The North Delta Secondary theatre was home to an all-candidates meeting Thursday night, featuring 14 of the 17 trustee candidates running in the Delta election. (Grace Kennedy photo)

Advocacy, funding key concerns for Delta’s trustee candidates

The all-candidates meeting saw 14 potential trustees answer questions on equity, support and money

No matter who makes up the next Delta school board, advocacy and equity will likely play an important role — at least, according to comments during Delta’s first all-candidates meeting for trustee hopefuls.

The meeting, taking place in the largely empty North Delta Secondary theatre on Thursday, Oct. 4, saw 14 of the 17 candidates come out to discuss questions from the public and the district’s two major unions: CUPE Local 1091 and the Delta Teachers’ Association. (Missing from the meeting was Achieving for Delta candidate Jesse Dosanjh, independent candidate David Luey and incumbent Dale Saip.)

The debate-portion of the meeting began with a question put forward by the Delta Teachers’ Association. This question, prefaced with the information that Delta teachers are still struggling to get resources after years of under-funding, asked what the candidates would do to advocate for more funding.

“As a trustee, you will be advocating for funding with every last breath you take,” current trustee and candidate Val Windsor said. This statement was echoed by nearly all of the candidates on stage.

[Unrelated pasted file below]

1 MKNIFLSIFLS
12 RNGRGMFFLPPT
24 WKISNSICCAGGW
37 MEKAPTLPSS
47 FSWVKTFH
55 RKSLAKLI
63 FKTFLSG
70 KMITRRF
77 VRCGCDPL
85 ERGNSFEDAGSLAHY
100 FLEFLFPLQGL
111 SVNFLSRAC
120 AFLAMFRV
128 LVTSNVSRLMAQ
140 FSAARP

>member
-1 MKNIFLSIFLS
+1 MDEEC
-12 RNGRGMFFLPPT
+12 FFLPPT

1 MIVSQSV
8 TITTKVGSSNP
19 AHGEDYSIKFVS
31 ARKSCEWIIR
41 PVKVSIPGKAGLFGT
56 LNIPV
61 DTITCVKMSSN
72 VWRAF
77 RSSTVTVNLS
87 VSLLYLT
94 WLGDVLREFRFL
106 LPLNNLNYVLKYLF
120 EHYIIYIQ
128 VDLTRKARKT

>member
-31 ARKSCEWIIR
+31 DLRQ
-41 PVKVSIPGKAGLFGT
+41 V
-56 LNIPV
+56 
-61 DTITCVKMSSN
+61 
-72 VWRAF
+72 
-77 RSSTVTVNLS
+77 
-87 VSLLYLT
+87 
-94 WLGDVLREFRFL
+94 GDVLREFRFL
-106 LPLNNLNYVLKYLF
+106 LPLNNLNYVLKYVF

“It’s not going to happen overnight,” current trustee Bruce Reid said. But, “we need to never let it go.”

For current school board trustees, that advocacy was largely focused on the new funding formula being discussed by the provincial government.

RELATED: Horgan promises new school funding formula in B.C.

This new way of allocating funding, still in the works at the Mionistry of Education, could potentially change how resources are distributed to urban and rural schools. Some trustees worry this could mean the Delta School District will receive less money in the future.

Current trustees Nick Kanakos, Laura Dixon, Rhiannon Bennett and Windsor all brought up the motions the current board has put forward about the model: to make sure a draft model comes back to stakeholders for review and to make sure no district loses money as a result of the changes. They also talked about a dinner the board had held for other education stakeholders to get input on the funding formula — something Bennett took credit for.